A Cowboy’s Faith: Bicentennial ride unique opportunity – Osage County Online | Osage County News

A Cowboy’s Faith: Bicentennial ride unique opportunity

A Cowboy's Faith: Click to read more from Frank J. Buchman.“Certain things are an once-in-a-lifetime opportunity, and must be taken advantage of or lost forever.”

That was definitely the case with the recent 200th anniversary Santa Fe Trail Ride.

While far different from the original trail two centuries ago, the ride offered a glimpse of days long gone.

Only 11 miles from Bushong to Council Grove, the celebration ride was on the abandoned railroad bed trail. The Santa Fe Trail was said to have been nearby.

Fifty horseback riders were given the unique privilege of participating in the reliving of history. Fastest riders covered the route in about three hours while slower horses took somewhat longer.

Most participants seemed pleased that the trail this time was no longer. However, it gave an appreciation for how stressful long hours in covered wagons and horseback were for early day settlers.

Despite the slow daily travel of yesteryear, those moving West were facing virtually the unknown. Although a trail was apparent, they were unassured of water, food and encampment availability.

Today’s modern bicycle and walking trail is quite well maintained and virtually incomparable to that of former centuries.

Flint Hills grasslands, limited cropland, some timbers and nearby natural water sources were relatively lush for the season. They did bring a heartening sense of closeness to Mother Nature.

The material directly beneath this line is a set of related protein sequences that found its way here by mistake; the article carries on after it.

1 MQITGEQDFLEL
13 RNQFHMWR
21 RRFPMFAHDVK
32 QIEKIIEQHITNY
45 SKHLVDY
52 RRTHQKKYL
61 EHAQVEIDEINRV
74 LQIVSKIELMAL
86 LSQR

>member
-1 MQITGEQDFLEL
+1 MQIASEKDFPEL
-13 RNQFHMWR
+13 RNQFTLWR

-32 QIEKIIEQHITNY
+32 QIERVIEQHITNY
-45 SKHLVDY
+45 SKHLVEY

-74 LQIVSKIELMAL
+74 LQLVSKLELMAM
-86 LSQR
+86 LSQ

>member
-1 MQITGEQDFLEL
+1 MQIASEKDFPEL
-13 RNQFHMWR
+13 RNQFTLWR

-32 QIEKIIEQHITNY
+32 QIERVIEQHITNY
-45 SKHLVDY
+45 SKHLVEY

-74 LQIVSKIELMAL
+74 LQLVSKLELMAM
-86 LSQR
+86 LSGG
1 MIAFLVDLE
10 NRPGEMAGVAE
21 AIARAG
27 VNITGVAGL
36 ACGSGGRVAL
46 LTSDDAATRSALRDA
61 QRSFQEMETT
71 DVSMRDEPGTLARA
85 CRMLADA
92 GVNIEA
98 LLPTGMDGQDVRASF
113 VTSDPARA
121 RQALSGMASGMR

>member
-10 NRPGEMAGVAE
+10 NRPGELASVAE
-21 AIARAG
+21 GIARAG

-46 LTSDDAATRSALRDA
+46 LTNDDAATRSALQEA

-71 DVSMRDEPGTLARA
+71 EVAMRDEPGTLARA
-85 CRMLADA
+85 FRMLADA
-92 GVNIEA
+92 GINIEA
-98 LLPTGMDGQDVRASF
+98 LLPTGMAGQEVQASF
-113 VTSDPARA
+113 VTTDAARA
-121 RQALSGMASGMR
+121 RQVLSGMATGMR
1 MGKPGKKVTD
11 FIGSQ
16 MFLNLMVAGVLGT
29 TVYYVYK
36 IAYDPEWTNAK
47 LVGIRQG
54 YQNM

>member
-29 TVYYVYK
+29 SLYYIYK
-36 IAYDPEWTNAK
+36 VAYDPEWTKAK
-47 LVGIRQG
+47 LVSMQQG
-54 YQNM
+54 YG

Cattle were grazing some pastures, however, sadly noteworthy there was little or no wildlife anywhere along the ride. No rabbits, squirrels, birds of any kind including sparrows, coyotes, deer or anything else were seen on the entire trail.

However, weeds and brush including plum thickets had obviously been sprayed with poison herbicides. They were all dead or heavily wilted making one question if the chemicals may have maltreated wildlife as well.

Specific historical celebrations just occur one time. Only photos Mom took of the Kansas Territorial Centennial in 1954 are a reflection of that celebration.

Not yet owning a horse, the 1961 Kansas Centennial was celebrated grudgingly marching in the parade with the grade school band. The nation’s 200th birthday in 1976 was enjoyed horseback riding in the Main Street parade.

Considerable hard work goes into planning such celebrations, and it is interesting how they have changed through the times. Each one is a very special time to be remembered forever.

Reminded of Proverbs 12:27: “He recognizes opportunities and seizes them.”

030615-franksmug2Frank J. Buchman is a lifelong rancher from Alta Vista, a lifetime newspaper writer, syndicated national ag writer and a radio marketing consultant. He writes a weekly column to share A Cowboy’s Faith.

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